What do brown prionid beetles eat

Koala bear
Phascolarctos cinereus

Koalas(Phascolarctus cinereus)

The koala is a cute, round ball of fluff with sharp claws and a large nose. This famous marsupial is Australia's premier icon. Contrary to the misconception that koalas inhabit all of Australia, they only occur in small, fragmented habitats on the east coast of Australia.

This fragmentation of the habitat is the result of deforestation for livestock, grain production and construction.

Koalas are very picky about their food. They only eat 50 of the 600 species of eucalyptus in Australia. The belief that the leaves have an intoxicating effect on the koala is also a myth: eucalyptus leaves contain 50% water and 5% sugar or starch. A diet with a very low energy yield, which is why you save energy by sleeping around 19 hours a day, which in turn makes you appear intoxicated.

Koalas have rough leg pads and sharp claws that allow them to climb trees. They have two fingers on the front paw and one opposite finger on the rear paw, and they also have fused toes on their rear paw, which they use to scratch. Koalas have individual fingerprints like humans.

The word koala comes from the Aboriginal language and means “don't drink”. This name came from the fact that koalas almost never come down from the trees to drink water, as they get much of the amount of water they need from the eucalyptus leaves they eat.

If you live in a koala habitat and want to help protect this unique animal, planting koala trees is the best thing you can do. To find out what types of eucalyptus trees you could plant, click the icon below.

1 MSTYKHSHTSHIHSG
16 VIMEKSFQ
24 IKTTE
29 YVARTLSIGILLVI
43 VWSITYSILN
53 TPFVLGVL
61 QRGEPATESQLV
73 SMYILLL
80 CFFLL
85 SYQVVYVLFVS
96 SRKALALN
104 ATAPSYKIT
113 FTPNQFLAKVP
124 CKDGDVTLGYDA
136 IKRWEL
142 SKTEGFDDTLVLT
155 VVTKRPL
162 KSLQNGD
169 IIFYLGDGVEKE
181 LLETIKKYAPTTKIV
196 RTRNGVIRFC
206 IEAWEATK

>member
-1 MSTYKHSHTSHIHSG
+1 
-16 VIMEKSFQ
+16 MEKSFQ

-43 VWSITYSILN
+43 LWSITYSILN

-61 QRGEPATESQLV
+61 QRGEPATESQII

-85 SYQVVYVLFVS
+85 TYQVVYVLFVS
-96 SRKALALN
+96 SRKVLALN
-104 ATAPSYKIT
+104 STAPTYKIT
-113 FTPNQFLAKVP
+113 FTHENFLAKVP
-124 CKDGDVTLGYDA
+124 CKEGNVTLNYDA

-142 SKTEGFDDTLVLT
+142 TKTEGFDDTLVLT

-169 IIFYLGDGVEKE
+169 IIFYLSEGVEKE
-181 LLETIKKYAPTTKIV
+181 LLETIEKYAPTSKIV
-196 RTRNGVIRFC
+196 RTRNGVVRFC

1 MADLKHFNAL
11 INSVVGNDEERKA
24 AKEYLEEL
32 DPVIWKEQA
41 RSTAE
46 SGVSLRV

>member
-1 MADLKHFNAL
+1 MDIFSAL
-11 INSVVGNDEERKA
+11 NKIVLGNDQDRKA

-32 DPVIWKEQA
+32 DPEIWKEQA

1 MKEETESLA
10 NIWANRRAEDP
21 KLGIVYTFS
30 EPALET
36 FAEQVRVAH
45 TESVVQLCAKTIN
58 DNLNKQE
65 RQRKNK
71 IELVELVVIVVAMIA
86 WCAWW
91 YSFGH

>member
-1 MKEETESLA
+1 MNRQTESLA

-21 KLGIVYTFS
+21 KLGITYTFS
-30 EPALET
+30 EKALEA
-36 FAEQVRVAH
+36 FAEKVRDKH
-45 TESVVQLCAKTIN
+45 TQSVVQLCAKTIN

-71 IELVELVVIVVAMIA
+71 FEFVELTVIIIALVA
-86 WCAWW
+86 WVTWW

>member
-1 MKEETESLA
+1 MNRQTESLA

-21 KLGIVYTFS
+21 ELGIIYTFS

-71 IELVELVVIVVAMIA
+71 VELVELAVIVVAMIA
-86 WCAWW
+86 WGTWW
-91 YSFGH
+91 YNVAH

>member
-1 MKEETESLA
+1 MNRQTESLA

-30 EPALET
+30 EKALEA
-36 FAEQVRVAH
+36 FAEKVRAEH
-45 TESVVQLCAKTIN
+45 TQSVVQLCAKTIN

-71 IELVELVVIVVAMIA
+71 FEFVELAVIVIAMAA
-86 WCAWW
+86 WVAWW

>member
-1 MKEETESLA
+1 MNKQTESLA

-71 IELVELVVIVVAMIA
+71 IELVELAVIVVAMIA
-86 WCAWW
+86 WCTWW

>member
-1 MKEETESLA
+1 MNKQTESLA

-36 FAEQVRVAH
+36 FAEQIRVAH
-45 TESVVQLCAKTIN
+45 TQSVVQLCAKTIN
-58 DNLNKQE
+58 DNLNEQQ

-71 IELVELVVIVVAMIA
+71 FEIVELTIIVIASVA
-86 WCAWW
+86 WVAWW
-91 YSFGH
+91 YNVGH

Q What do koalas eat?

A koalas only eat special varieties of eucalyptus leaves; Of the 600 different species, koalas only eat about 50 on a regular basis. In south-east Queensland there are about 100 species of eucalyptus and of these, koalas only eat 20. Eucalyptus leaves contain about 50% water, so koalas do not need an additional water source. Koala is a native word that means “don't drink”, although koalas do drink water from time to time. In the protected area, the animals are given freshly cut leaves Monday to Friday at 3 p.m. and on weekends at 9 a.m.

Q Can koalas swim?

A koalas are not good swimmers, but can save themselves if necessary.

Q How much does a koala weigh?

A Male Queensland koalas can weigh up to 9 1/2 pounds - and female koalas up to 7 pounds. In Victoria it is possible to find koalas weighing up to 14 kilograms.

Q How long do koalas sleep?

A koalas sleep around 18 hours a day and can thus retain their energy reserves.